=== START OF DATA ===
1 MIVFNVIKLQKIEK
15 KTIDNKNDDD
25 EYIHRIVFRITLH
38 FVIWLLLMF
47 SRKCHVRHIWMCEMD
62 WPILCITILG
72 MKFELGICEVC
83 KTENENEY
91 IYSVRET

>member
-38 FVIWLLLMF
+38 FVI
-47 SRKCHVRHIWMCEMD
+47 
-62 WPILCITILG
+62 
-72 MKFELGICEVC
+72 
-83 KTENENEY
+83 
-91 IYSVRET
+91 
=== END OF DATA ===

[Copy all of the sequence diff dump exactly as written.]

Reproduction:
1 MIVFNVIKLQKIEK
15 KTIDNKNDDD
25 EYIHRIVFRITLH
38 FVIWLLLMF
47 SRKCHVRHIWMCEMD
62 WPILCITILG
72 MKFELGICEVC
83 KTENENEY
91 IYSVRET

>member
-38 FVIWLLLMF
+38 FVI
-47 SRKCHVRHIWMCEMD
+47 
-62 WPILCITILG
+62 
-72 MKFELGICEVC
+72 
-83 KTENENEY
+83 
-91 IYSVRET
+91 